Subsequent to its official unveiling last month, the BMW iX has been taken to the Arctic Circle to get tested in the freezing conditions.
Facing the challenges of the extreme cold and slippery roads, the electric SUV will have its drive and suspension systems fine-tuned. The engineers will also test the electric motors, all-wheel drive, high-voltage batteries, heat management and charging technologies, making sure that the iX can cope with whatever Mother Nature throws at it.
According to BMW, the test program will subject the prototypes to more challenges than they will have to withstand during their entire life cycle.
Comparison: Finally A Fair Fight – BMW iX Vs. Audi E-Tron Vs. Mercedes EQC
A challenger to the likes of the Audi E-Tron and Mercedes-Benz EQC, the iX, which was previously referred to as the iNext, has similar length and width to the X5, but thanks to its slopping roofline, is closer to the X6 in height.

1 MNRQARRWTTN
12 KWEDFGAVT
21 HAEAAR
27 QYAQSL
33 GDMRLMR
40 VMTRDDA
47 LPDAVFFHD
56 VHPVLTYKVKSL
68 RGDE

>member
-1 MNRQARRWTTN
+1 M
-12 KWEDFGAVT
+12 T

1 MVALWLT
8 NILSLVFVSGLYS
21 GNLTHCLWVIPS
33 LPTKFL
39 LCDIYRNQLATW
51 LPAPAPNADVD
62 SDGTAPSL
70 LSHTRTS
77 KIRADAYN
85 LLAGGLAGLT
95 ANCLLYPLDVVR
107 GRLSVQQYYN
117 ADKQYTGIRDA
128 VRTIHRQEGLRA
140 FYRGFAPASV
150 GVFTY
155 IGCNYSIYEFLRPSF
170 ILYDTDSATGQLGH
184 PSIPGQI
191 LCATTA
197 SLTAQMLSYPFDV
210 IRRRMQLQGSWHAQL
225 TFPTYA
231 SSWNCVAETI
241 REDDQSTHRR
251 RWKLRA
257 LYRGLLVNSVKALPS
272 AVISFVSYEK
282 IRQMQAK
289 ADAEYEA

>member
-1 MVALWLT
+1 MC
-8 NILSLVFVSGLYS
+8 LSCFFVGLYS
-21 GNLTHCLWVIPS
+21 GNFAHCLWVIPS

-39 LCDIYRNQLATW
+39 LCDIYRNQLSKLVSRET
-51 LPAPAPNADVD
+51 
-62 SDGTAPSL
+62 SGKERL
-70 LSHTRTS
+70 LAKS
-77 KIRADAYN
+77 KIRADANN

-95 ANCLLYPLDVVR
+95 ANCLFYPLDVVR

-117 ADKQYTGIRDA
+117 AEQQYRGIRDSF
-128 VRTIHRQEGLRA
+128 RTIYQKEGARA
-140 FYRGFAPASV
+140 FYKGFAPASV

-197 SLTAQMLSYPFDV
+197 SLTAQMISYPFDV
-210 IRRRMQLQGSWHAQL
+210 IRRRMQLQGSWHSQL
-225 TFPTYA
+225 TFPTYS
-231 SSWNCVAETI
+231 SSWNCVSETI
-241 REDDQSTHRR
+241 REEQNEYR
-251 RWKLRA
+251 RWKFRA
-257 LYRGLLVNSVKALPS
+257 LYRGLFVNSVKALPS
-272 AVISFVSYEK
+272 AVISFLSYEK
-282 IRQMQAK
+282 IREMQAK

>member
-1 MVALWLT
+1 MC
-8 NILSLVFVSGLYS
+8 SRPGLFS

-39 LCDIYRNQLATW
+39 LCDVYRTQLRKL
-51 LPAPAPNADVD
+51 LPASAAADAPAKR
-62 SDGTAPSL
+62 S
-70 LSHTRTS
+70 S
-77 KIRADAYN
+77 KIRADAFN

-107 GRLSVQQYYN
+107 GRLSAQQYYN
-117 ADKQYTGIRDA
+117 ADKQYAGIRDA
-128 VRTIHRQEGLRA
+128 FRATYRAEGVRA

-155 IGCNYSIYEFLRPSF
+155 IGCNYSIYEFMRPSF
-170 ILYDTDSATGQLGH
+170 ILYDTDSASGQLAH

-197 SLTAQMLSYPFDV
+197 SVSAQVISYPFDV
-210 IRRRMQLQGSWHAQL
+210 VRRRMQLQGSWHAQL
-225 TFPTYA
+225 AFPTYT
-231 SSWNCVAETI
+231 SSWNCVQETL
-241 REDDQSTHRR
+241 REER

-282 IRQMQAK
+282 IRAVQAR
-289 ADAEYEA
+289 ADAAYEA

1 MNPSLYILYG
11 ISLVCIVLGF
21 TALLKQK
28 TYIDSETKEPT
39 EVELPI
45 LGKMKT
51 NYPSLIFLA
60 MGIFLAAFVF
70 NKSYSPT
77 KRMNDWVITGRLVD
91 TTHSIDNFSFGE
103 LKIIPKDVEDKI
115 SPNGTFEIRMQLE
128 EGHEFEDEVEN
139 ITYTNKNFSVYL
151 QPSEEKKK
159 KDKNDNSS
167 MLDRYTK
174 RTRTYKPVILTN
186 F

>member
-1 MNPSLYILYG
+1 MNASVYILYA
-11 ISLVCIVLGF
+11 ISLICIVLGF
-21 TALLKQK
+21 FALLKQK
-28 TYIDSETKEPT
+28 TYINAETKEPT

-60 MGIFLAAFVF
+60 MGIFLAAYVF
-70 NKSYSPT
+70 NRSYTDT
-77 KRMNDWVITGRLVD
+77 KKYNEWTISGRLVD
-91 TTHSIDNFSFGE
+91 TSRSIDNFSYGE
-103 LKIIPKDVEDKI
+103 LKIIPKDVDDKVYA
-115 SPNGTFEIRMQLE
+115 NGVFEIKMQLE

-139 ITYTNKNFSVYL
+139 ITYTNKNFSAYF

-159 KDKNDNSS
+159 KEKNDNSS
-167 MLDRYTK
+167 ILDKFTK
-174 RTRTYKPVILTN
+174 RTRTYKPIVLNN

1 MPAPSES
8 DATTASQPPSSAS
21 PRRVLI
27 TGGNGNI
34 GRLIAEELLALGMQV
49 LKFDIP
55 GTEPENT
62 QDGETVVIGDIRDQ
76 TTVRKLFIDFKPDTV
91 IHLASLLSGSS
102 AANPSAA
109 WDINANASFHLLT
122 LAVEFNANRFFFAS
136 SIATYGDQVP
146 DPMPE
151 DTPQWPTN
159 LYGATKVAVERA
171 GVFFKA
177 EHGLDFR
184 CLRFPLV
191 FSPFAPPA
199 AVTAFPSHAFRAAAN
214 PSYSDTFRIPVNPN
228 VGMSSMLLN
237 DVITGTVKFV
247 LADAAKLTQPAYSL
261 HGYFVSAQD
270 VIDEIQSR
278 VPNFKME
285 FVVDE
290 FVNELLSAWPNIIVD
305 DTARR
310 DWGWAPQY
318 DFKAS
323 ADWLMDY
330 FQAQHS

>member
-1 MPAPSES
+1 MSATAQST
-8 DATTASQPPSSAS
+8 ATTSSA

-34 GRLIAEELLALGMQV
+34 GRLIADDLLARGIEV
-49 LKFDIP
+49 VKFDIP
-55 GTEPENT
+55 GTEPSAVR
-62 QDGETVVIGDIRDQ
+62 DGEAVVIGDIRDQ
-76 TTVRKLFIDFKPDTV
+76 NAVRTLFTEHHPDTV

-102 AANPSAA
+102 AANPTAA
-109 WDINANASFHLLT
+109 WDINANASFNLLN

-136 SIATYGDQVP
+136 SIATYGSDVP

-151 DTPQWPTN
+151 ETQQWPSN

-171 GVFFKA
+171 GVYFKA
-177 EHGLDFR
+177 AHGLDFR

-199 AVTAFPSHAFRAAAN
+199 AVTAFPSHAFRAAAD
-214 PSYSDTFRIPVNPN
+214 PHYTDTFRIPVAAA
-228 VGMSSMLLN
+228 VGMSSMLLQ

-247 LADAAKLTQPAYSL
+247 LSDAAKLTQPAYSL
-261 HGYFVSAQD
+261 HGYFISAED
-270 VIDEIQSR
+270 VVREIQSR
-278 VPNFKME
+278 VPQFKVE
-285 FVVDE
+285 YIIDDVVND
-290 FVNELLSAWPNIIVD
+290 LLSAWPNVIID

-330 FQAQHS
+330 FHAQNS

The iX is the brand’s first model based on a new modular platform and features the fifth-gen BMW eDrive technology, which includes the two electric motors, high-voltage battery and charging technology. It has a total output of more than 496 HP (503 PS / 370 kW) and needs less than 5 seconds to hit the 62 mph (100 km/h) mark from a standstill.
With a gross capacity of more than 100 kWh, the battery is expected to provide it with a zero-emission range in excess of 600 km (373 miles) on the WLTP test cycle, and over 300 miles (483 km) according to the EPA’s FTP-75 test procedure. BMW’s targeted average power consumption is less than 21 kWh per 62 miles (100 km).
Production of the iX will commence in the second half of 2021 and it should launch in the U.S. in early 2022.